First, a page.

Villagers celebrate flightpaths victory

By Juliette Maxam, Alison Withers and David LennardCAMPAIGNERS are celebrating after winning their battle against aircraft noise shattering the tranquillity of Constable country.

By Juliette Maxam, Alison Withers and David Lennard

CAMPAIGNERS are celebrating after winning their battle against aircraft noise shattering the tranquillity of Constable country.

However, residents who will now have the planes flying over their rural villages greeted the decision with dismay.

The National Air Traffic Services has decided from March jet planes will no longer routinely fly over the Dedham Vale Area of Outstanding Natural Beauty (AONB) en route to Stansted and Luton Airports.

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Aircraft will instead be directed to a new holding stack north-east of Ipswich and to an existing stack north-west of Sudbury from March 18.

In addition, main flightpaths from west to east, from Manchester and Midlands airports, will be re-routed across north Suffolk rather than over the Stour Valley.

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However, planes on the new routes above Ipswich and Sudbury will fly 2,000 feet higher than aircraft currently flying over the Dedham Vale so disturbance under the new flightpath should be substantially less than it is as present.

The new routes will only apply to pressurised aircraft and unpressurised aeroplanes will continue to be directed over the Dedham Vale, but these are mainly propeller-driven and relatively few in number.

The move is a victory for the Dedham Vale Society, which has been calling for an end to aircraft noise over the AONB - set up to protect the countryside immortalised by John Constable - since planes were routed above it in 1999.

Dedham Vale Society president, Robert Erith, said; “The fact that the Dedham Vale will no longer be under the main flightpath is greatly to be welcomed and will bring intense relief to all those now suffering from excessive aircraft noise.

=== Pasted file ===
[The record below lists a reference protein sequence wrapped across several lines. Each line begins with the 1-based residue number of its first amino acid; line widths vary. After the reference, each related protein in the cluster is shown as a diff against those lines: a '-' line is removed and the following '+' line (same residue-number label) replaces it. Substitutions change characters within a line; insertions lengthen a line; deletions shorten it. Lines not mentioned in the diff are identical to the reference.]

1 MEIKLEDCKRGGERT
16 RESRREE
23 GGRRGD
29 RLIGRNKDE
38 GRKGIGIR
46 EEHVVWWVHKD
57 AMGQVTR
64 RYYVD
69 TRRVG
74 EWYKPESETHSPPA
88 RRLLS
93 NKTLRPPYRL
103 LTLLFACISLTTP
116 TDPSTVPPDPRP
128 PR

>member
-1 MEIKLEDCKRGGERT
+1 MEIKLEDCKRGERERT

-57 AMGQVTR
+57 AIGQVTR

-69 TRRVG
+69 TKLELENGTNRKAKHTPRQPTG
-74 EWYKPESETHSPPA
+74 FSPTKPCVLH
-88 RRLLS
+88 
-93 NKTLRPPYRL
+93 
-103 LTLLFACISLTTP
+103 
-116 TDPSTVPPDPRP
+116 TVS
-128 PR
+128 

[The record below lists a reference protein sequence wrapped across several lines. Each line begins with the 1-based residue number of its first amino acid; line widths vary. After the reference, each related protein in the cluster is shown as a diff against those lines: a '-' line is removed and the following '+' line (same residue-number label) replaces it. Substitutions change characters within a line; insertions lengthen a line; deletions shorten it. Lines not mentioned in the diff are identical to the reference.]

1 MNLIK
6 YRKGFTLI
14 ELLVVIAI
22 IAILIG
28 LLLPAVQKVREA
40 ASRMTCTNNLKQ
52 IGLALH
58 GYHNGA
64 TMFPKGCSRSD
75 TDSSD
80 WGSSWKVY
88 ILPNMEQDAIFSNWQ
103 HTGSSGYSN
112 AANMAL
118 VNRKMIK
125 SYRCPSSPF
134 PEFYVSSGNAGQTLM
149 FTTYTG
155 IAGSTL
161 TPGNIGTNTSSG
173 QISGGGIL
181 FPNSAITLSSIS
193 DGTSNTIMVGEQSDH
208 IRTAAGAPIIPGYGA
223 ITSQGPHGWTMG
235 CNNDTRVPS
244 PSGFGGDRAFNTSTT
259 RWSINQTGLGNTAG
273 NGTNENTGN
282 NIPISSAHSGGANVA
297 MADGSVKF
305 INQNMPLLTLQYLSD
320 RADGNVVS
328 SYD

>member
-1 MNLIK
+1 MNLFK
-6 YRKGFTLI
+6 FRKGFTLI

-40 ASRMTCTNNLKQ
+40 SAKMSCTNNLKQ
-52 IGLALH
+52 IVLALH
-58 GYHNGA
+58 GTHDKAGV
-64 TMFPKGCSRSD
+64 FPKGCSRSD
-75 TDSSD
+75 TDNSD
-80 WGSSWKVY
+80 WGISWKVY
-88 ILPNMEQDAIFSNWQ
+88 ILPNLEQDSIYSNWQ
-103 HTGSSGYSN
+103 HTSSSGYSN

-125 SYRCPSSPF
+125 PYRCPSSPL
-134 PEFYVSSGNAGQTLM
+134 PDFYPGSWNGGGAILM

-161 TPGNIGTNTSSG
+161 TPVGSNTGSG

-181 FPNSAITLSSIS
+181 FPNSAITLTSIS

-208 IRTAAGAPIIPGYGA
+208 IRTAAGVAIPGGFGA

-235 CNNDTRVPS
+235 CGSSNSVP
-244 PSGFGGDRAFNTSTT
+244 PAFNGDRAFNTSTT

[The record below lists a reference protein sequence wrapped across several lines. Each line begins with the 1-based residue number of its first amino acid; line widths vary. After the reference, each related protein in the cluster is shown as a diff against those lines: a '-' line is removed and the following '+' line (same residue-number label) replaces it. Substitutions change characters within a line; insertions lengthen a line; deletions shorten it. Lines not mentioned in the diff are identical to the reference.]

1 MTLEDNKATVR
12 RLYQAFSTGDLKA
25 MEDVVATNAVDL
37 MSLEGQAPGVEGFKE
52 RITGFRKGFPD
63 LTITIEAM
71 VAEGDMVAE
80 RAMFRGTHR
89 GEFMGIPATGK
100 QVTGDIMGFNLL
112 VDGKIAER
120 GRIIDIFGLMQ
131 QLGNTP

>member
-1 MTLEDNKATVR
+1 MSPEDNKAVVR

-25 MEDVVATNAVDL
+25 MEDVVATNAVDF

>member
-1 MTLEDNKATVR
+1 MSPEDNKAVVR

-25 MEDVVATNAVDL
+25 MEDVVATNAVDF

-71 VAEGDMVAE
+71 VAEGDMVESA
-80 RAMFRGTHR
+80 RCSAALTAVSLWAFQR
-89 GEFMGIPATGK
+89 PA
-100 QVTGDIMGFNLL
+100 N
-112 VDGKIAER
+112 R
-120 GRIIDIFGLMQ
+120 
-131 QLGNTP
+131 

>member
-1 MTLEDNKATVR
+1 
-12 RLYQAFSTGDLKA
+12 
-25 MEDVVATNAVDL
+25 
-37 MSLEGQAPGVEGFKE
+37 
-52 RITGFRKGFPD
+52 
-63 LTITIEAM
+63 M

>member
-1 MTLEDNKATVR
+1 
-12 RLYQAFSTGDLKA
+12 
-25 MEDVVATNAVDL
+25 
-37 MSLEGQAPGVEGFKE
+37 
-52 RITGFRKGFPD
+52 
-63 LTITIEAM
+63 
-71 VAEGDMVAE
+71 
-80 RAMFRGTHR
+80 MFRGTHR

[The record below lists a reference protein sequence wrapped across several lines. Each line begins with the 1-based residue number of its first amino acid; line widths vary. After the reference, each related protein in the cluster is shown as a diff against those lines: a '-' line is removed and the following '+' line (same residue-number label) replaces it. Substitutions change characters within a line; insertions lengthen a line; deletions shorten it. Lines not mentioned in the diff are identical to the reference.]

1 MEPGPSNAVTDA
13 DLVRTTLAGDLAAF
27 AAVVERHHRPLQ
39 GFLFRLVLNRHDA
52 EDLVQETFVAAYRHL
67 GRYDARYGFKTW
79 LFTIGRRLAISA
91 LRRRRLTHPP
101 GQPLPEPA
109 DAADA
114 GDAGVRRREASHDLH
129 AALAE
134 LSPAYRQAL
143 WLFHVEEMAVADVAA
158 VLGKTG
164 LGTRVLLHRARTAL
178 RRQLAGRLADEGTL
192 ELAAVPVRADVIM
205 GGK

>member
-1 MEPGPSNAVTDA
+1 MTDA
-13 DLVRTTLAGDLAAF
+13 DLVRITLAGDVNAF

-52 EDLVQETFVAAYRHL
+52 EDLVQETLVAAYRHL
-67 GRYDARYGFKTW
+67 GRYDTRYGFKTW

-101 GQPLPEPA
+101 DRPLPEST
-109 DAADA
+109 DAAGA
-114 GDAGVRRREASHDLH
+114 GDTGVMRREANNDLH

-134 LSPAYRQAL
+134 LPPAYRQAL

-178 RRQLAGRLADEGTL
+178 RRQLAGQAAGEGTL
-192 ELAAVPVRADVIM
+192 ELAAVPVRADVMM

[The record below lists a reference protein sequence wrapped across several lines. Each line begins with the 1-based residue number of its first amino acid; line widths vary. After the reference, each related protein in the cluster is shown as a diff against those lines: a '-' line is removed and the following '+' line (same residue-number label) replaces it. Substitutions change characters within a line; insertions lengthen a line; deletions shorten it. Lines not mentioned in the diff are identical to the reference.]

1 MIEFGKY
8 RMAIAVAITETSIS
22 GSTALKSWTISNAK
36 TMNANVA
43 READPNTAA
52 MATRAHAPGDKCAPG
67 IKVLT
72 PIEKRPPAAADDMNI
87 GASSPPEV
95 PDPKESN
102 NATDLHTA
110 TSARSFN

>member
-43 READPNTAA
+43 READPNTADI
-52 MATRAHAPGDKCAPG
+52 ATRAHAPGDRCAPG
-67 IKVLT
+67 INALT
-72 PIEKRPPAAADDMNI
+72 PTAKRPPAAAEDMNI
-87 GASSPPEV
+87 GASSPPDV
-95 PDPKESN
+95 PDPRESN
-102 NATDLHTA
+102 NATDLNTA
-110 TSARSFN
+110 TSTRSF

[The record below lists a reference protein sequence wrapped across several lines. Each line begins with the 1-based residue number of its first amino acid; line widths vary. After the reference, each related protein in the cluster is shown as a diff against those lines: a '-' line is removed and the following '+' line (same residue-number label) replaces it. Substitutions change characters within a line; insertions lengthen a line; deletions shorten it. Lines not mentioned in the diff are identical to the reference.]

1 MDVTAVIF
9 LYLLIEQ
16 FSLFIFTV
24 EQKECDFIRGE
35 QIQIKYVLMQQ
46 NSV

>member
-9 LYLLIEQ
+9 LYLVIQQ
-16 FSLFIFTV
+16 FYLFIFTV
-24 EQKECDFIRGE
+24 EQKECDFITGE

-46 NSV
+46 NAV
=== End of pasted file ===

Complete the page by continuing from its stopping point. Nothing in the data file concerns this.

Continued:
“It's a major achievement. There's considerable cost involved to the National Air Traffic Services. It's not being implemented until March because computers need to be reprogrammed, pilots retrained and air traffic controllers retrained. It's a major undertaking.”

Dedham Parish Council chairman, Jean Hammond, added: “We are very pleased that aircraft will be diverted and that not so many aircraft will be flying over the Dedham Vale.”

But Tim Yeo, the Conservative MP for South Suffolk, pledged to fight on behalf of villagers living in the areas of the new flightpaths, such as Bildeston.

“I am just as concerned about this new proposal as I was about the old one. I will continue to fight on behalf of residents in those other villages against what the National Air Traffic Services is suggesting,” he said.

Robin Taylor, chairman of Bildeston Parish Council, said was concerned about the effect the decision would have on the tranquillity of the village.

“I do have concerns because we don't know what the effects will be, nor the detail of the height of flights, but it is concerning and I don't think it's right that they should be moving the noise from one area to another,” he added.

Andrew Lindsley, headmaster of Bildeston Primary School, added: “If this decision is going to mean low-flying planes passing over the school regularly during school hours, I'm concerned for learning, especially having taught near Luton Airport where we regularly had to pause for a plane to pass.”

Councillors and officials in north Suffolk are also making urgent inquiries to find out more details about the flightpath changes.

Waveney District Council leader, Peter Austin, said: “There is much we need to establish in this matter as I admit I was not aware of these changes.

“It will, of course, depend on the frequency and height that these aircraft will be travelling over north Suffolk, that will be crucial.”

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